Friday, 22 July 2016

Visit Bath and Find its Famous Residents

Bath has had its fair share of famous residents. In more recent times these have included the likes of John Cleese and Jaqueline Wilson, but for hundreds of years famous faces from all walks of life have come to visit Bath. Happily, some of Bath visits/famous stays in Bath have been recorded for posterity in the form of Bath’s commemorative open plaques (also known as blue plaques). If you’re coming to visit Bath, or already live here and want to explore the city a bit more, then you might like to track down a few of the following, who are just a small selection of the famous residents of Bath.

William Wilberforce
William Wilberforce (17-59-1833) is probably most well known as a politician, philanthropist, and abolitionist, whose tireless efforts helped lead to the passing of the Slave Trade Act in 1807. Almost opposite Dukes Hotel, at 36 Great Pulteney Street, is the plaque commemorating William Wilberforce’s two periods of residence in Bath in 1802 and 1805.

Pitt the younger  
Another politician, this time Prime Minister from 1783-1801 and again from 1804-1806, William Pitt the younger (1759-1806) is the youngest Prime Minister in the history of the UK, having gained office at the age of only 24. He stayed in Bath at 15 Johnstone Street in between his two terms as PM, partly because he was so often plagued with gout and “biliousness. 
Dr. David Livingstone
Of “Dr Livingstone, I presume?” fame. Dr. Livingstone (1813-1873) is most famous for his time as a medical missionary and explorer in Africa. He stayed at 13, the Circus in Bath while presenting a paper in 1864.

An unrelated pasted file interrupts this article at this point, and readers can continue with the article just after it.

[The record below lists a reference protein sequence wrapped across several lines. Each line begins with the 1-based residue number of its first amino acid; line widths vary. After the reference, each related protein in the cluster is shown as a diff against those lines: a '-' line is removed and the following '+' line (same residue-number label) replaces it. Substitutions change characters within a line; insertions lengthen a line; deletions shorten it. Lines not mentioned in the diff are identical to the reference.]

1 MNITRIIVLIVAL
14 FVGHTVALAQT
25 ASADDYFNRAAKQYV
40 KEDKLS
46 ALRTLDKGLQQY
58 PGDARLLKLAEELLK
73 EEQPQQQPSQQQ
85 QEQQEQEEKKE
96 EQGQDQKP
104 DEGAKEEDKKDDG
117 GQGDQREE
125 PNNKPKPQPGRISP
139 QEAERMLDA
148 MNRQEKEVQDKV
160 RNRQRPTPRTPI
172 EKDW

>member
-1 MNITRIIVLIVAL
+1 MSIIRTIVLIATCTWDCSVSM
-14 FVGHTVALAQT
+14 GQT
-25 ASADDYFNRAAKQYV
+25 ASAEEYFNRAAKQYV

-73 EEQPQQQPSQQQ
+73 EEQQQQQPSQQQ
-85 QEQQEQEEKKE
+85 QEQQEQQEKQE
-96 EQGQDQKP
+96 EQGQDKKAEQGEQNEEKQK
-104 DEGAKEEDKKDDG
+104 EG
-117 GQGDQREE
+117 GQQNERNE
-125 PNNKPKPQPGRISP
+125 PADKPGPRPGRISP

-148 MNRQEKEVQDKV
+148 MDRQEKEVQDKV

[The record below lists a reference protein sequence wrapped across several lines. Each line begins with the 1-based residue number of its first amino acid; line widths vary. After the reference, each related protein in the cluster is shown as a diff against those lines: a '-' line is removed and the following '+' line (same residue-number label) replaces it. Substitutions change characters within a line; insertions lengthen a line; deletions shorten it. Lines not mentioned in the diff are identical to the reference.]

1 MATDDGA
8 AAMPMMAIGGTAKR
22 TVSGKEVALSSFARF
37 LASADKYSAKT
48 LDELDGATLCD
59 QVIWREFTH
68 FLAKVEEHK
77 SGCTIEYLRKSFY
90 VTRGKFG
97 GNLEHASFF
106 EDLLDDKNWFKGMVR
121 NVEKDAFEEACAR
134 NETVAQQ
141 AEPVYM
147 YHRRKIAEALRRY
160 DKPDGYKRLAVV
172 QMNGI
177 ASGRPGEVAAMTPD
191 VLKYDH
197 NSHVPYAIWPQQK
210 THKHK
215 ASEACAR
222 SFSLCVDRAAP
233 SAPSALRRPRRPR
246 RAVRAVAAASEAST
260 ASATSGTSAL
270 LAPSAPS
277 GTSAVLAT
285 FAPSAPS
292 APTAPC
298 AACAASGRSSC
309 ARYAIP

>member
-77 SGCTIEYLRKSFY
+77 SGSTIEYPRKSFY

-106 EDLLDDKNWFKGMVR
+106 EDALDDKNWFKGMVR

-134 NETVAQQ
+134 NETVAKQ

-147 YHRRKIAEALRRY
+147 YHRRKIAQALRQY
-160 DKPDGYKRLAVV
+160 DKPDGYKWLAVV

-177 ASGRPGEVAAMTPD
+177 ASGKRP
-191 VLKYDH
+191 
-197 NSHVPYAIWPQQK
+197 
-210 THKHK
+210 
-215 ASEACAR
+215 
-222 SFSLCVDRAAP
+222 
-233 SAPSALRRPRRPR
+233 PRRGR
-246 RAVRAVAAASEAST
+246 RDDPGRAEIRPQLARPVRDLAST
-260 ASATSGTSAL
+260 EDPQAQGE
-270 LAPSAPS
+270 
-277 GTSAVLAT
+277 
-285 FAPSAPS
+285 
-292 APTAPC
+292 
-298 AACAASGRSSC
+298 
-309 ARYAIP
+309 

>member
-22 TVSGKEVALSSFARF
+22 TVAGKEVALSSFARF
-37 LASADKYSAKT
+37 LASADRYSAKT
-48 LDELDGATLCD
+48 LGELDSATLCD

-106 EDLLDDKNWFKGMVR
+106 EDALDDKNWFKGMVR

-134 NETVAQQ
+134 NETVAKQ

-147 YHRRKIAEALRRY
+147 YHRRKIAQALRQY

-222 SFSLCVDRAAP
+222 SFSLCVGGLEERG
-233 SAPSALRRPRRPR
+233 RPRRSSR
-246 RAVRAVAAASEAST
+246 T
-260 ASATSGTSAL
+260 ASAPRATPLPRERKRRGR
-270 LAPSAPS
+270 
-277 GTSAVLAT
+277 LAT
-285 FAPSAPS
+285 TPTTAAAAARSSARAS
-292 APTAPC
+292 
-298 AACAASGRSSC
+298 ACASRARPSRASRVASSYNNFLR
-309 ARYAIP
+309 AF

Dr. William Oliver  
Dr. Oliver (1695-1764) was, during his time, the leading physician in Bath, who is said to have invented the Bath bun, only to discover that his rheumatic patients needed a less fattening food, at which point he invented the “Bath Oliver” biscuit. He was one of the founders of the Royal Mineral Water Hospital which still stands to this day. His plaque is on the site of his old residence at 18 Queen Square.   

William Wordsworth
One of the famous “Lake Poets” along with Coleridge and Southey, Wordsworth (1770-1850) came to Bath in April and stayed until mid-June in 1841 to see the wedding of his only daughter, Dora, at St. James’ Church. His plaque is at 9, North Parade.

Jane Austen 
Jane Austen (1775-1817) lived in Bath from 1801-1805. She also based large parts of two of her novels, Persuasion and Northanger Abbey here. She stayed in a few different properties during her time in the city, but her plaque can be found at 4 Sydney Place, the first house she and her family rented here.

Thomas Gainsborough

Gainsborough (1727-1788) has to be one of the most famous British portrait and landscape painters. In 1759 he and his family moved to Bath and attracted such prominent sitters here as Lord Chesterfield, Richard Sheridan, and Edmund Burke (who all also have plaques in the city). His plaque is at 17, the Circus.

Thursday, 14 July 2016

What To Do In Bath This Weekend

We’re certainly not stuck for choice when looking for things to do in Bath this weekend. As well as the sights that all visitors to Bath have to see; the Royal Crescent, Bath Abbey, and the Roman Baths to name only three, there are a fair few one-offs that you might like to have a look at this weekend as well.

On Saturday it’s time again for the Bath Carnival. Each year the city chooses a new theme for the carnival and for the parade. This year the theme is South America, and each area of Bath has a different sub-theme on which they’ve based their costumes. Over the past couple of weeks costumes have been sewn and plans made and, at last, on Saturday from 3 pm - 4:30 pm the colourful carnival parade will makes its way through the centre of Bath. Expect sights and smells of South America, as well as drumming bands, dance clubs and community groups.

Storytelling for adults at Bath’s Museum of East Asian Art is also on on Saturday the 16th from 2:30 pm – 3:00 pm. The Red Threads will present two enchanting Asian love stories from China and Japan which will be performed by professional storyteller Martin Maudsley. Tickets are £6 and advance booking is required. This one has us intrigued…